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Column: Châteauneuf-du-Pape and more at Hawksworth, part two

An exuberant celebration for the senses

Hawksworth Restaurant in Vancouver was the setting for a fabulous French Wine Pairing and Vertical Tasting last month. Thanks to David Hawksworth and Grace Li of World Wine Synergy and their teams, guests were treated to a delicious five-course dinner par excellence with premium French wines to match.

But the star of the evening was the vertical tasting of three Châteauneuf-du-Papes.

“A vertical tasting is when you’re tasting the same wine from different vintages,” guest speaker and Master of Wine Barbara Philip explained.

“By controlling one variable we learn something about the vintage of this small sample of wines. That’s what we love by being in wine education; we talk about the theory and then we get to sample the wine.”

Châteauneuf-du-Pape (CdP) is one of the more famous red wines from the southern Rhone Valley. The name translates as the new castle of the Pope, built when the papacy moved from Rome to Avignon in the 14th Century. The Popes unearthed a magical terroir of sand, clay, and limestone rolling stones when they took up residence in the southern Rhone Valley and planted vineyards.

One of the families that arrived in CdP to build the château was the Barrot family whose wines were featured in the Hawksworth Vertical Tasting: the 2016, 2017, and 2018 Domaine La Barroche CdP ‘Julien Barrot’. Julien is the young winemaker and together with his sister, Laetitia, they are totally committed to their terroir and exemplify the family values handed to them by previous generations.

CdP is renowned for its aromatic complexity, thanks to the multitude of different grape varieties. With the “Julien Barrot”, Grenache from 100-year-old vines is the soloist in the orchestra. The orchestra is Mourvèdre, Syrah, and Cinsault. It’s a unique, elegant, silky and opulent wine that expresses its distinctive qualities.

“2016 is one of the best vintages in the region, ever!” Philip announced. She explained that the hallmark of a great vintage is when you have freshness and purity in the wine. “There is a beautiful aromatic quality, some floral, some sweet herbs along with ripe fruit, a mixture of dark red berry and blackberry.”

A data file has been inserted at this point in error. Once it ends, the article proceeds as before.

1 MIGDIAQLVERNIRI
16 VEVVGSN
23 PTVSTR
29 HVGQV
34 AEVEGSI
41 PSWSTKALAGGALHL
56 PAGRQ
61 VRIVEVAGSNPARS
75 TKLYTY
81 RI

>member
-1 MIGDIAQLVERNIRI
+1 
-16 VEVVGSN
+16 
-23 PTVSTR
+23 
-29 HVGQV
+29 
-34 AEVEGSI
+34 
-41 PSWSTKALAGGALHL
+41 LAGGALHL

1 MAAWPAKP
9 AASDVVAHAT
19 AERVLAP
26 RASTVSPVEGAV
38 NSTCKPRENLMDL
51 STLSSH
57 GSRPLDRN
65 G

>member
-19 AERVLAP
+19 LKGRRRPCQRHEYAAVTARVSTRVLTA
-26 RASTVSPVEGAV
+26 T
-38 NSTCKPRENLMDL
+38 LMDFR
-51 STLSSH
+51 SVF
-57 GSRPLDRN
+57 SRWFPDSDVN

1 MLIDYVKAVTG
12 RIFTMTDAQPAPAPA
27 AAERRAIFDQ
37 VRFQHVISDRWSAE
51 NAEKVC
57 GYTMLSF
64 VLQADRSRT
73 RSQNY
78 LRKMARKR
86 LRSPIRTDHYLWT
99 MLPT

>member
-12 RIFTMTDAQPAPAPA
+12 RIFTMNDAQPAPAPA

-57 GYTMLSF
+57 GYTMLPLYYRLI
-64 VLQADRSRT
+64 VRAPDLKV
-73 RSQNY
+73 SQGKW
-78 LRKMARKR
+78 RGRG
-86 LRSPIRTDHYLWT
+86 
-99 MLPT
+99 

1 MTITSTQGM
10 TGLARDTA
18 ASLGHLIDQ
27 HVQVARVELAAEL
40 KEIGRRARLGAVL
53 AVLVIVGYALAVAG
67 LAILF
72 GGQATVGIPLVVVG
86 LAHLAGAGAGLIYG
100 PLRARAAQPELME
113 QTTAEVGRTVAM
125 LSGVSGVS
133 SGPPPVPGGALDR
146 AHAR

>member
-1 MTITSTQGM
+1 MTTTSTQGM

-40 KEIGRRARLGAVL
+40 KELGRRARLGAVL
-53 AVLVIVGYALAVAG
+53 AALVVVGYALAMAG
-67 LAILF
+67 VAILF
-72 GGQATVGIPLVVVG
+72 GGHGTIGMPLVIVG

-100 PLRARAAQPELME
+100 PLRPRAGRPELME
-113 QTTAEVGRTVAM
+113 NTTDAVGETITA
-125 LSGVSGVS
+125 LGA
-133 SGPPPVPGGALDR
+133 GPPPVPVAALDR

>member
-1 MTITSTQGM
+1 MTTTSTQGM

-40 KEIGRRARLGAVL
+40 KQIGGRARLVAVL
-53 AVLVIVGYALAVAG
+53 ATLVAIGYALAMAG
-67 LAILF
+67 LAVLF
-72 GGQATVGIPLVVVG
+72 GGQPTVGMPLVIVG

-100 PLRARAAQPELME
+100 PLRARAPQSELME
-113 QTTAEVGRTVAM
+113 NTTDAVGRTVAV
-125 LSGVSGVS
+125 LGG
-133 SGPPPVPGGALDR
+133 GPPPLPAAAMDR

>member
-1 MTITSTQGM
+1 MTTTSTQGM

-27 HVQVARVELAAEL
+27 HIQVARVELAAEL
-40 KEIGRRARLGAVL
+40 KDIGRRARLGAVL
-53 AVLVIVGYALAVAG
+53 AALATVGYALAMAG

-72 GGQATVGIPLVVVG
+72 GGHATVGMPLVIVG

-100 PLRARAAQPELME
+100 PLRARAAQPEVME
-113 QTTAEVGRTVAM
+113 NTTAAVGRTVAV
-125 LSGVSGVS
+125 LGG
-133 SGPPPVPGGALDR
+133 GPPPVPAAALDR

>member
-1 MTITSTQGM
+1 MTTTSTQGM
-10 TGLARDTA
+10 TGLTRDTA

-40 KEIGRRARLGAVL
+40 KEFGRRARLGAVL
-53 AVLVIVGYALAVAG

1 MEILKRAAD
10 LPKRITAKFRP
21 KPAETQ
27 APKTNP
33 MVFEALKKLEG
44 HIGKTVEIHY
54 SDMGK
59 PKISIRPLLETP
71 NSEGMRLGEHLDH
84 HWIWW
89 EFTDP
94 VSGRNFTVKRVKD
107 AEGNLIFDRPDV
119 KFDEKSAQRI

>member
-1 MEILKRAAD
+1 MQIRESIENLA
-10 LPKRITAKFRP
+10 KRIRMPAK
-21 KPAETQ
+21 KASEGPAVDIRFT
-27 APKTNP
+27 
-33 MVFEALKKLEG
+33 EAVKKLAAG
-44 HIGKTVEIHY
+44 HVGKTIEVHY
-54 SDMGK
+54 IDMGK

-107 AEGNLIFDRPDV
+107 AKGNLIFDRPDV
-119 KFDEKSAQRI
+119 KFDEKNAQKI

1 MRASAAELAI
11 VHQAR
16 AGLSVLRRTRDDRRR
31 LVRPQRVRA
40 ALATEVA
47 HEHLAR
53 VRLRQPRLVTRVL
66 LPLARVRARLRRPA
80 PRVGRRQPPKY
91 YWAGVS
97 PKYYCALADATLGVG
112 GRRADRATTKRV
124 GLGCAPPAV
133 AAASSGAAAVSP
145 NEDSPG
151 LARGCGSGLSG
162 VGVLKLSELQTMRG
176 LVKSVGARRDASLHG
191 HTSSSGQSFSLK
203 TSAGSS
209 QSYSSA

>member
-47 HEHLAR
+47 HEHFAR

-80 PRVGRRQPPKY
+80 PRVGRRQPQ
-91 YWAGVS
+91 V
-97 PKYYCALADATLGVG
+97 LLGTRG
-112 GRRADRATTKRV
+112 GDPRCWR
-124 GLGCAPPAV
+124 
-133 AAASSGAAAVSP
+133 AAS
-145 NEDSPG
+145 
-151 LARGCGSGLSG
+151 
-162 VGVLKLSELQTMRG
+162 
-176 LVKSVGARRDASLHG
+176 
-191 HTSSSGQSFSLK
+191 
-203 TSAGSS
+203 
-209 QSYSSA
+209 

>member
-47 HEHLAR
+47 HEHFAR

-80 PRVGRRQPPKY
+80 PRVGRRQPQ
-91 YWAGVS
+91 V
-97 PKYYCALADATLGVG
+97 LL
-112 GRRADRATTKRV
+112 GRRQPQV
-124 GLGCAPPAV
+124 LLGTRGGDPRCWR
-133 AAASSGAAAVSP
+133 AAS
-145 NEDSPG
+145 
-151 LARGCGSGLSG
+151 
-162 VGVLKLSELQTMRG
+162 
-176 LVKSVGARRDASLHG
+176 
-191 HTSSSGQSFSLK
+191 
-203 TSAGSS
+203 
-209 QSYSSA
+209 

She remarked, “2016 is a complete wine. It will probably last and gain complexity in the next 15 to 20 years. It’ll probably last 50 years but it’s beautiful to drink now.”

But 2017 was quite different which is actually a good thing. Philip explained, “In fact, one of the definitions of a great wine-growing region is where there is vintage variation.” Spring 2017 was very cold there was a lot of rain; As a result, they lost half their crop. But the summer was hot and dry.

Philip described 2017 as a wine where “You don’t have as much floral and herbs on the nose. You do have dark fruit right away on the palate. The tannins are still smooth but there’s chewiness to the tannin.”

He added that the third course with the Beef Duo (tenderloin, pomme purée, truffle jus along with braised short rib, pine mushroom, and black pepper jam) needed chewier tannins because they will cut through the protein and the richness of the beef.

“An exuberant little puppy is how Philip characterized the 2018. It’s all over the place. It’s gorgeous and very concentrated. The wine will be more together and bold two to four years from now.”

Meanwhile, Jeb Dunnuch of the Wine Advocate wrote, “The [2018] cuvée has a great nose of red and black raspberries, framboise, spring flowers, and peppery garrigue. Medium to full-bodied, it displays a notable sense of elegance and purity, light yet present tannins, and a great finish.” The 2018 Domaine la Barrroche CdP ($69.99) is the only vintage of Domaine la Barroche CdP available here in 22 BC Liquor Stores.

For the finishing touch to this amazing wine and food extravaganza, we were treated to a 2018 Château Filhot Sauternes (sold out in BC) and the final two Hawksworth courses. First, a Sautéed Apple with a brown butter financier, cinnamon tuile, with brown butter ice cream along with a Cheese Board of bleu ermite, fomme de gross-ile, poached pear, and candied walnut.

And to extend the gourmet evening, even more, a Mignardise raspberry dark chocolate bar, caramel pecan bon-bon, and a passion fruit pâte de fruit. Sauternes with a complex personality is one of the world’s finest dessert wines and pairs perfectly with both dessert and blue cheese.

All that was missing from this banquet of wine and food were fireworks. But on our taste buds and in our memories, we were experiencing this exuberant celebration for the senses.